Two other political risks feature in our top ten. In joint fourth place (with a GBI of 28, up from 20 in Q3 2016 because we have increased its likelihood from 50% to 70%) is a second political risk emanating from North America: the potential collapse of the TTIP and TPP trade deals and the renegotiation of NAFTA. This would seriously undermine growth prospects for cross-border trade and investment – and indeed could have knock-on effects on other multi-lateral cross-border trade and investment deals.
In sixth place, with a GBI of 27 (the same as in the previous report), is a pan-regional risk: the potential collapse of a migrant-management deal between the EU and Turkey would lead to a fresh influx of migrants into Western Europe, threatening both social stability in Europe and local supply chains.
Chinese Growth Concerns Remain Affect the Global Economy
The importance of the Chinese economy is highlighted by the presence of three China-related risks in the top ten. In third place, with a GBI of 30 (the same as in the previous report), is the threat of possible default contagion in China. Should this happen it would trigger additional problems in the financial sector, necessitating state rescues and emergency capital issues, particularly for mid-tier banks. Among the upstream industries that currently appear to have too much capacity are steel-making, ship-building, solar panels, coal, property and local government (and possibly cement, glass-making, aluminium and commercial real estate in the Yangtze River delta). A systemic collapse in the Chinese financial sector would curtail cross-border trade and investment opportunities.
The second China-related risk, which is in seventh place overall with a GBI of 26 (down from 28 in the previous report), relates to default contagion from industry, property and local government: in this instance the slowing of China’s real GDP growth to below 5% would seriously affect the growth prospects for many emerging markets.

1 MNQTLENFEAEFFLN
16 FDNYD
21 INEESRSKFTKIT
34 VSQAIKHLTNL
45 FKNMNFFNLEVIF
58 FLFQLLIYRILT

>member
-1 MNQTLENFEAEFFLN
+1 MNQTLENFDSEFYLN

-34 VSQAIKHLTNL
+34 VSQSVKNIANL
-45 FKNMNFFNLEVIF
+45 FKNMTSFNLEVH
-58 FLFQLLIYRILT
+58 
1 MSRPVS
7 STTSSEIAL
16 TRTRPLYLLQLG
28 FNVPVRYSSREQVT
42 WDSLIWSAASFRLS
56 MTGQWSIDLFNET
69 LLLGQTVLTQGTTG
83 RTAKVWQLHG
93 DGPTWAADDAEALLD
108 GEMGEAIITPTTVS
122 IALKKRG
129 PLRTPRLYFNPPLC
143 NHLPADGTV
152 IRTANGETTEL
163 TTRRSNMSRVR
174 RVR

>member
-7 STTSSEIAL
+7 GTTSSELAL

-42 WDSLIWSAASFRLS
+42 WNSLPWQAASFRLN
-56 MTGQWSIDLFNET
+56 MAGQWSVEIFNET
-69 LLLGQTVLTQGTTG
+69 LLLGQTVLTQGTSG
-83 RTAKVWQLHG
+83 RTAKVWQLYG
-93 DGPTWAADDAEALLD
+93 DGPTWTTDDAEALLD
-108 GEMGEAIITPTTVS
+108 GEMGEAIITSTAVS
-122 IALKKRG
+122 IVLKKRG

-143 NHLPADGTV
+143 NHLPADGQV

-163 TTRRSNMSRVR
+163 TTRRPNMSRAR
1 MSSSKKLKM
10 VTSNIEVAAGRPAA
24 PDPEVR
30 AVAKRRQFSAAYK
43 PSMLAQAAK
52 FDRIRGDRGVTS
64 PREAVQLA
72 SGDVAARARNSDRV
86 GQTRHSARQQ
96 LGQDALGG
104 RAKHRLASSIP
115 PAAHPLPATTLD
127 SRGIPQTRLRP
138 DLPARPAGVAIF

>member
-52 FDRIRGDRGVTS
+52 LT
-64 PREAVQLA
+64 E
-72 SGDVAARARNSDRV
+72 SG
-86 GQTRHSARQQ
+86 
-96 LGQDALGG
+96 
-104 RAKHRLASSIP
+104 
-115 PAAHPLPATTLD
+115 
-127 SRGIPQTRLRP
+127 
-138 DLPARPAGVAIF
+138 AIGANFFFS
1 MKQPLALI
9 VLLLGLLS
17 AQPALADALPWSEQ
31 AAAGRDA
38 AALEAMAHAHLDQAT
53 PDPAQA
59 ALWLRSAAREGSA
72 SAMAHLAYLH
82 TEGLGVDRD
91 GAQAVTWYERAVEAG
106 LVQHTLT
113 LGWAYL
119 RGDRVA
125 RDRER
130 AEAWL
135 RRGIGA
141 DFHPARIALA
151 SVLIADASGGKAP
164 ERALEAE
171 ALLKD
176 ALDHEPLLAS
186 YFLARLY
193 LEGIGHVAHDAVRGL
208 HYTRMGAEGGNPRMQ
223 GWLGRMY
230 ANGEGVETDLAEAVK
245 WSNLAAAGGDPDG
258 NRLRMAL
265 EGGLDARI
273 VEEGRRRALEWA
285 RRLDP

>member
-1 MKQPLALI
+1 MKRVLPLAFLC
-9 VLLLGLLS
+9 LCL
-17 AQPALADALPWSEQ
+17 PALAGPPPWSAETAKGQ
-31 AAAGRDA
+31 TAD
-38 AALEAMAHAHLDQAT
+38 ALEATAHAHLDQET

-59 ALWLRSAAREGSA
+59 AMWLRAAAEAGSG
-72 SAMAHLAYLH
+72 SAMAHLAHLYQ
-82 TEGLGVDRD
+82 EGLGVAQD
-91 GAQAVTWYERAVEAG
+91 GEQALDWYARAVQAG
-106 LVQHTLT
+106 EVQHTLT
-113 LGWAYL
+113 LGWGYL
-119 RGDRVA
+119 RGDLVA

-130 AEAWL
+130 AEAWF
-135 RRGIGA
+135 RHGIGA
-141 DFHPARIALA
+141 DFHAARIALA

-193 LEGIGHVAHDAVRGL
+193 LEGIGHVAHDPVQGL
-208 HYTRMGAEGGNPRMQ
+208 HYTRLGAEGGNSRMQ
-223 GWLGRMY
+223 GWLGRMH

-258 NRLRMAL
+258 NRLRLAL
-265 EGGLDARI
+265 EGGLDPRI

The third China-centred risk is a new entry in eighth place, having been bubbling under in the previous report. We are concerned that capital flight could force China's yuan to weaken past the psychologically-important CNY7:USD point, triggering a wave of currency-selling in Asia and other key emerging markets. We have increased the likelihood of this happening from 25% to 35%, raising the GBI from 15 to 21.
Meanwhile, in fourth equal place with a GBI of 28 (no change) is a second pan-regional risk. Rapidly growing cyber-dependence and connectivity could lead to increasingly frequent and more damaging cyber-attacks, with ramifications for doing business.
The final new entry is in joint ninth place with a GBI of 20 (up from 16 previously, as we have increased its likelihood from 40% to 50%). This risk is associated with the military success in combatting Islamic State in Iraq, Syria and Libya. Our concern here is that this will result in the group undertaking high-profile attacks in the Middle East and Europe in order to offset the setbacks. This could disrupt the business environment in both regions.
Also in joint ninth place is our final key risk, which emanates from Latin America. We are concerned that widespread public discontent across the region in response to the collapsing regional economy will lead to a sharp rise in violent anti-government protests that disrupt the rule of law and further impair the already weak business environment.
The Global Business Environment Affected by Rapidly Changing Risks in Q4
The Dun & Bradstreet Global Business Impact score for Q4 2016 highlights that risks facing businesses have increased in the quarter, and that they are trending towards their historic highs of 2014. The business environment remains challenging, and business decision-makers need to be aware of the rapidly-changing risk environment.
For more information on the Global Risk Matrix, watch the Dun & Bradstreet 2017 Global Outlook Webinar.